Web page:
Monday, February 16, 2009

Laws, forms and freedoms

Having spent a lot of time recently watching the political broadcasts from the USA, I thought I’d put a toe in the dangerous sea of politics for a change - though not involving the USA.

Many Anglophone expats find other countries to be full of laws, rules, regulations, and to make sure all this ‘works’, piles of administration in daily life.

This is a big subject and I’m not sure anyone has ever performed a truly objective study that proves that number of laws and administration in say many continental European countries is necessarily greater than that in the UK or USA etc. Even so, the perception is widespread and even many Spaniards, Germans, French and Italians with experience of living in the UK or USA, will say that they believe that they have more laws and rules etc in their countries than in the Anglophone world.

So if we start to think there may be something in this, and of course I know many will not, what is the explanation?

Well, there are dozens offered by people who have extensively studied this possibly non-existent phenomenon. I don’t know, but I’ll offer up two that struck me as interesting.

1. The state as a job creator.
2. The differences between the origins of different legal systems.

The first one above is fairly easy. Many countries have a deep-rooted socialist inclination that suggests the state is responsible directly for job creation. Therefore vast numbers of petty laws are passed that need to be administered by equally vast numbers of civil servants. To justify their existence more laws are therefore created and in turn administered and so on as it becomes a self-perpetuating machine. I read recently that almost one third of all French working people work directly or indirectly for the state!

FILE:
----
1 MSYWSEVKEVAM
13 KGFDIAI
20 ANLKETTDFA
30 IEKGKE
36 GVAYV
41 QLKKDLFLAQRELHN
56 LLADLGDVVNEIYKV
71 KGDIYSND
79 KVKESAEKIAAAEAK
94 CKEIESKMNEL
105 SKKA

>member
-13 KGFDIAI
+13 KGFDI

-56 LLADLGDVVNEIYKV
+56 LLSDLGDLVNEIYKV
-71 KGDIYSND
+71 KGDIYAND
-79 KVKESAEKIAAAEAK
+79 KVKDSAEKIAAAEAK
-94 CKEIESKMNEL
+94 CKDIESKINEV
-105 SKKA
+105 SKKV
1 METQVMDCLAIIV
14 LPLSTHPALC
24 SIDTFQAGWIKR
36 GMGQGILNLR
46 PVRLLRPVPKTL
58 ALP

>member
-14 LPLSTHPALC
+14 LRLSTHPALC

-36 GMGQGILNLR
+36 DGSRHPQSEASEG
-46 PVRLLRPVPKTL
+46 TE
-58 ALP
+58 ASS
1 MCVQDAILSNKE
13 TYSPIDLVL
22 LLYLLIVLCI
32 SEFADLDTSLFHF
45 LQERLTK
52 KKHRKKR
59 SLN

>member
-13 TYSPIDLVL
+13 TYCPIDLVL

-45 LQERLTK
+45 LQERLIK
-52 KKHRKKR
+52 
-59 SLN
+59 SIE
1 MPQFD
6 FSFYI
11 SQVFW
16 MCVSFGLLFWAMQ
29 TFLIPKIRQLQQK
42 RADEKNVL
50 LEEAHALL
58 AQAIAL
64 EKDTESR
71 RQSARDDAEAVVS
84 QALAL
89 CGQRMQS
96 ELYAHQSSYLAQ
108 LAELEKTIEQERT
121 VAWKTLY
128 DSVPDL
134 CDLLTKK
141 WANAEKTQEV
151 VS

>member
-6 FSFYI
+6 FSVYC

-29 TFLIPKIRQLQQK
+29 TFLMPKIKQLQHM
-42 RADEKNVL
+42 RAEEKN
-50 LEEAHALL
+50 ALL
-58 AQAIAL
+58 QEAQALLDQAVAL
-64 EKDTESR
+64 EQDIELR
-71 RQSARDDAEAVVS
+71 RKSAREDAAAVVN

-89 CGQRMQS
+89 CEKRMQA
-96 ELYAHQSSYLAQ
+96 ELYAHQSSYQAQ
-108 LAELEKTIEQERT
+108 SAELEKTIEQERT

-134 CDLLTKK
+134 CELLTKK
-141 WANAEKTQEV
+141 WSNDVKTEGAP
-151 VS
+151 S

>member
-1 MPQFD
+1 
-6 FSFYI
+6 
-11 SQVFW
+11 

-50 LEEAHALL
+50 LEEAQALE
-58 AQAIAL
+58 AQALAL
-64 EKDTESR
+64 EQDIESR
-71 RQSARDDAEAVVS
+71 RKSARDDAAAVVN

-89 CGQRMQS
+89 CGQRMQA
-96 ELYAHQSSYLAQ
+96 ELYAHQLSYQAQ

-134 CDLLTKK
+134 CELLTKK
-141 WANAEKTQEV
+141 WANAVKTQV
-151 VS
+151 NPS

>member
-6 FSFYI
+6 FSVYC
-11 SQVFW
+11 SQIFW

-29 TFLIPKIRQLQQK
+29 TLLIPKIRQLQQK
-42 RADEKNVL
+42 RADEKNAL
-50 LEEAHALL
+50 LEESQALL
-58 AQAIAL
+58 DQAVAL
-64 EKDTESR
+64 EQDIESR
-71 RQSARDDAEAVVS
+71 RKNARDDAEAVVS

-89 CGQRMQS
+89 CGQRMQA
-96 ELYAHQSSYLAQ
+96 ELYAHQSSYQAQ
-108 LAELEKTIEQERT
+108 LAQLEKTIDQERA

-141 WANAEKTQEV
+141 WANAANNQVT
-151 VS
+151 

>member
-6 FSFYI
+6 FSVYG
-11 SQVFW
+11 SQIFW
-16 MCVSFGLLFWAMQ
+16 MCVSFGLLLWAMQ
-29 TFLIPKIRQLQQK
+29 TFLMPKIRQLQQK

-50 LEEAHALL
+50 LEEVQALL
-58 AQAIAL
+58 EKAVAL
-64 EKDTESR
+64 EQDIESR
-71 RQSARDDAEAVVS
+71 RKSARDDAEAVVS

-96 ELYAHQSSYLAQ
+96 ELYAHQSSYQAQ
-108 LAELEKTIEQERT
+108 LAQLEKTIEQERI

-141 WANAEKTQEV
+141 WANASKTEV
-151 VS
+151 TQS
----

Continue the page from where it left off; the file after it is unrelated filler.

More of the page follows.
The second explanation is interesting for different reasons. This looks at the different bases of the law between the so-called ‘Anglo-Saxon’ and continental worlds.

This theory argues that much continental European law is based upon Church or religious law modified by the Napoleonic codes etc. In these societies the law is seen as providing and guaranteeing freedoms. So, if you need to be free to do something, then a just law is written and subsequently administered to guarantee your freedom to do what you need to.

The implication of this is that technically you are NOT free to do something ‘new’ until the law and administration is in place to give you your freedom.

In the Anglo-Saxon world of course it’s a bit different (in theory). Here one is ‘born free’ and nobody has the authority to write laws to give you your freedom because you have it already. The government does not have the power or right to give you freedom through the law, governments only have the power to pass laws to effectively limit or restrict freedoms in the wider interests of the greater good of society.

In theory one does not need permission by law to do something new – by definition it is legal unless the law states otherwise. So the argument goes that in this scenario it is actually ‘harder’ for governments in the English-speaking world to pass laws as they’re perceived to be restrictive.

It’s all pretty heavy stuff as an explanation for why I seem to spend a lot of time form-filling - but interesting nonetheless!

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